Enter your mobile number below and we'll send you a link to download the free Kindle App. Then you can start reading Kindle books on your smartphone, tablet, or computer - no Kindle device required.
Getting the download link through email is temporarily not available. Please check back later.

  • Apple
  • Android
  • Windows Phone
  • Android

To get the free app, enter your mobile phone number.

Kindle Price: £1.99
includes VAT*
* Unlike print books, digital books are subject to VAT.
Read this title for free. Learn more
Read for £0.00
with Kindle Unlimited
OR

These promotions will be applied to this item:

Some promotions may be combined; others are not eligible to be combined with other offers. For details, please see the Terms & Conditions associated with these promotions.

Deliver to your Kindle or other device

Deliver to your Kindle or other device

Bowling Ball: Glasgow Smiles Better (Three Realistic Holes trilogy Book 1) by [Walker, Escobar]
Kindle App Ad

Bowling Ball: Glasgow Smiles Better (Three Realistic Holes trilogy Book 1) Kindle Edition

4.0 out of 5 stars 49 customer reviews

See all formats and editions Hide other formats and editions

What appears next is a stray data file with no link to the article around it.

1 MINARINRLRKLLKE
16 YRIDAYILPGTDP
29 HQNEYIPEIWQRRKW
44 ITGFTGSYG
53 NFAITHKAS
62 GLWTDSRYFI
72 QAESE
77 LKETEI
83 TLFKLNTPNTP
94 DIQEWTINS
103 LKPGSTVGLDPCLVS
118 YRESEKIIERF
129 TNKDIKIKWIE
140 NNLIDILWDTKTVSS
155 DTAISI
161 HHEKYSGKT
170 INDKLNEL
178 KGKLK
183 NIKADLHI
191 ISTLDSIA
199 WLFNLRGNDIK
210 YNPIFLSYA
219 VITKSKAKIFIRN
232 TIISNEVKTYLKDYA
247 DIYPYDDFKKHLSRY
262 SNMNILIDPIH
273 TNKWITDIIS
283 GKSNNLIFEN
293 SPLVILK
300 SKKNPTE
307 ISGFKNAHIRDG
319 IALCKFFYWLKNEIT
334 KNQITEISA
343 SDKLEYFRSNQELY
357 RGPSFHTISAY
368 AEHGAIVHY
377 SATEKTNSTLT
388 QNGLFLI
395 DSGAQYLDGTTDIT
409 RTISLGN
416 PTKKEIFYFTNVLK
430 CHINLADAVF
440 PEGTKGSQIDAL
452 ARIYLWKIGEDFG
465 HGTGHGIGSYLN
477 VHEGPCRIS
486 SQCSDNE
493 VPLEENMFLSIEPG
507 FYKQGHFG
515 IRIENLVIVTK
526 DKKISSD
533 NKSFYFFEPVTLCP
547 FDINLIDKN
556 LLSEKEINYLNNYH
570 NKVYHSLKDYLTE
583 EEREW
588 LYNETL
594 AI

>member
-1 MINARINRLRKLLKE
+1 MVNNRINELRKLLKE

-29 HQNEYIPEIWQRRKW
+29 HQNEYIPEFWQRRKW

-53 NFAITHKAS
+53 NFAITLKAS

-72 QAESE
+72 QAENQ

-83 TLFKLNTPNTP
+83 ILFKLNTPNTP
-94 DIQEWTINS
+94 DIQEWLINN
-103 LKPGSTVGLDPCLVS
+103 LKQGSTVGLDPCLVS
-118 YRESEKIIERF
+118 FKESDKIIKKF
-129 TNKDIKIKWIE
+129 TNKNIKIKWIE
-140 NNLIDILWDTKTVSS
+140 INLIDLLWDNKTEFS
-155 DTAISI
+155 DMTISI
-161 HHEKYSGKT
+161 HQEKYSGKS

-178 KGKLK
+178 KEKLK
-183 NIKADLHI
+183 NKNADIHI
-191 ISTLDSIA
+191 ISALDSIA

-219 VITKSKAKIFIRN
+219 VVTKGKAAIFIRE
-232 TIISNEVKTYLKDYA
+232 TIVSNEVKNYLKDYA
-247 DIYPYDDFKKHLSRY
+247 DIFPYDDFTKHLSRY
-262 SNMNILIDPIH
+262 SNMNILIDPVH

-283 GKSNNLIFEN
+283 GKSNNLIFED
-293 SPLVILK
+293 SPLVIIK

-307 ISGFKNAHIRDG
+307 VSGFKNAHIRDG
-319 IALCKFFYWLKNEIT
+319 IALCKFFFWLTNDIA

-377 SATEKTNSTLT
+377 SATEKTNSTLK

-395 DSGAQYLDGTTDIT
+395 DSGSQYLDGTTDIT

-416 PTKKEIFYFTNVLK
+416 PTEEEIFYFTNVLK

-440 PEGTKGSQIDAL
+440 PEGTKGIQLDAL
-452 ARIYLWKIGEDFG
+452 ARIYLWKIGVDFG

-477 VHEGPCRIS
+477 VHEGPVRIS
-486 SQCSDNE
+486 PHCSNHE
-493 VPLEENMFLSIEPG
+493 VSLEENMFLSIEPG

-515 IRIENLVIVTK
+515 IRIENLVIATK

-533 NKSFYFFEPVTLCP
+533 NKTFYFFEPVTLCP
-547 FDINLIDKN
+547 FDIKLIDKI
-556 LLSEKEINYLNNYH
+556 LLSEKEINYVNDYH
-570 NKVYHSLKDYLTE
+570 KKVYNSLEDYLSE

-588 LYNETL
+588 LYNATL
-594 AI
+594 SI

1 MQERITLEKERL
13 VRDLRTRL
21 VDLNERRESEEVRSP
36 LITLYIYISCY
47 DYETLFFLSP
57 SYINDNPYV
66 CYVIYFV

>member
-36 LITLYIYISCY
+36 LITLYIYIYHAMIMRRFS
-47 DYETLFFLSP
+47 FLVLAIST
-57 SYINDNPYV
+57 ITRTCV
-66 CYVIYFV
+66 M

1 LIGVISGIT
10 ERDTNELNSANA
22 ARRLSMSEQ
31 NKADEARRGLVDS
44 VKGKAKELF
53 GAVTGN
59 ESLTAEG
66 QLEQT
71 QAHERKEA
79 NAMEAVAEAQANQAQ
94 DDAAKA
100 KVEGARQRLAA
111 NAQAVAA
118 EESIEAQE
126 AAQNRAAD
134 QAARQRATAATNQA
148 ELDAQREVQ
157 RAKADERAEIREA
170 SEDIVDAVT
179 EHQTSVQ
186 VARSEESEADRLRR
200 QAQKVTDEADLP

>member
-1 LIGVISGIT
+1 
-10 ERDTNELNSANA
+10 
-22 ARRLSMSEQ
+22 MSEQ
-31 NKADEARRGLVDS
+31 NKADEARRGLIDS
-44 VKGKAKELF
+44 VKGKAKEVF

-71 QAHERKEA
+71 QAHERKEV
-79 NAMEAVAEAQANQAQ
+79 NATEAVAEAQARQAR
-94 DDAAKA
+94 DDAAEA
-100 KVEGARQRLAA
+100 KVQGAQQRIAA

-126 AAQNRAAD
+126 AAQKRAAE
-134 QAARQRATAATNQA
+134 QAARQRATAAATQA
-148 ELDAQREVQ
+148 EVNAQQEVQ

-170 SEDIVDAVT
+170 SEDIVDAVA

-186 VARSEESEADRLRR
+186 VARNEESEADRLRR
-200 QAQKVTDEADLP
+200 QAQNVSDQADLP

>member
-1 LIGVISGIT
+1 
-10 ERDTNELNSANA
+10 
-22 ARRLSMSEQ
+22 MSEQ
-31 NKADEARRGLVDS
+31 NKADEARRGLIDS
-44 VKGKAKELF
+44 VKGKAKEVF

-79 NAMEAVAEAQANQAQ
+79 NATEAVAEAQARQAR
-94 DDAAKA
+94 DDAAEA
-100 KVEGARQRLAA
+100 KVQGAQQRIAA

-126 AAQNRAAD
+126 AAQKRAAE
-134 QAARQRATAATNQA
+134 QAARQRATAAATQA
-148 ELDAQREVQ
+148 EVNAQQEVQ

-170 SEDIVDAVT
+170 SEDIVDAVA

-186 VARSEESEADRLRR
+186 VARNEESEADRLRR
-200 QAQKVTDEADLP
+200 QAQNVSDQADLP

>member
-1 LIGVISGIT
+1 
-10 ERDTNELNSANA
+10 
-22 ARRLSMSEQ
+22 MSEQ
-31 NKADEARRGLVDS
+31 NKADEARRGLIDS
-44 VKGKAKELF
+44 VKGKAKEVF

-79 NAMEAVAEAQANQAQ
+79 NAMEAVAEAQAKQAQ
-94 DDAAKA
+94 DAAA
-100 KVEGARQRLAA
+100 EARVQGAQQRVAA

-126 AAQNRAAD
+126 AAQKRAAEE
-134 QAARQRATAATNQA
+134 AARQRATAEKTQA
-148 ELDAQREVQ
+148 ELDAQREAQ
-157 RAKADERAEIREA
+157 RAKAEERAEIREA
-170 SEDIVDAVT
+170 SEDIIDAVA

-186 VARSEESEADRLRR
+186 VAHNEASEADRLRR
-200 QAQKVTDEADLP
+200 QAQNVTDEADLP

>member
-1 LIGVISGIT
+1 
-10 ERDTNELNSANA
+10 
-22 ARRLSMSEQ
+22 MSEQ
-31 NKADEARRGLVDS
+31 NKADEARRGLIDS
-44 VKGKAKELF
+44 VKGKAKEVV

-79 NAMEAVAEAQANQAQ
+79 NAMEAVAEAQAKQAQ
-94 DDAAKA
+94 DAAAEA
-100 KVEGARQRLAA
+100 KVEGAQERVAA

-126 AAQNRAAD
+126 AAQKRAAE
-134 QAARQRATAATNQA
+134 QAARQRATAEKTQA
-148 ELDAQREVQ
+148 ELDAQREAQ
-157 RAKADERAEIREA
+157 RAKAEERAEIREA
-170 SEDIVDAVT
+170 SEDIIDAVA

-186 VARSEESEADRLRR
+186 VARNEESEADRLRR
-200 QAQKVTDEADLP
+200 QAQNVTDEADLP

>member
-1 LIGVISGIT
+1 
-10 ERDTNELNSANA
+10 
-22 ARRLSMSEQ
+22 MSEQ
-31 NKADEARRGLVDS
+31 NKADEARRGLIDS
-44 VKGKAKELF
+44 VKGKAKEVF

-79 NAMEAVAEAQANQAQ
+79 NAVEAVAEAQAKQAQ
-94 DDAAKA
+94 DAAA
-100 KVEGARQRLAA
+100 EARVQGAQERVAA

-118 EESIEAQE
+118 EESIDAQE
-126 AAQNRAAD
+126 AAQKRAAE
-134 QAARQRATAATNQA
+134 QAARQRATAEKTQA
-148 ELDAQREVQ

Amazon Price
New from Used from
Kindle Edition
"Please retry"
£1.99

Length: 273 pages Word Wise: Enabled Enhanced Typesetting: Enabled
Page Flip: Enabled

Kindle Unlimited
Kindle Unlimited
Enjoy unlimited access to over 1 million titles and thousands of audiobooks on any device for £7.99 a month, including this one. Learn more


Product details

  • Format: Kindle Edition
  • File Size: 1049 KB
  • Print Length: 273 pages
  • Publisher: Twisted Literature (UK Imprint) (10 Mar. 2014)
  • Sold by: Amazon Media EU S.à r.l.
  • Language: English
  • ASIN: B00C4V2M7C
  • Text-to-Speech: Enabled
  • X-Ray:
  • Word Wise: Enabled
  • Enhanced Typesetting: Enabled
  • Average Customer Review: 4.0 out of 5 stars 49 customer reviews
  • Amazon Bestsellers Rank: #21,399 Paid in Kindle Store (See Top 100 Paid in Kindle Store)
  •  Would you like to give feedback on images or tell us about a lower price?


What Other Items Do Customers Buy After Viewing This Item?

Customer Reviews

Top Customer Reviews

Format: Kindle Edition Verified Purchase
Good stuff : banter, casual violence, sleaze, daftness, recognisable, ranting
Niggles : geography, bus numbers and a couple of continuity pointers

In similar vein to Brookmyre - funny, entertaining, language - and Irvine Welsh - plot, rawness and squalor

Read it once. Now going back for the stuff I missed.

Highly recommended.
Comment 12 people found this helpful. Was this review helpful to you? Yes No Sending feedback...
Thank you for your feedback.
Sorry, we failed to record your vote. Please try again
Report abuse
Format: Kindle Edition Verified Purchase
FABULOUS!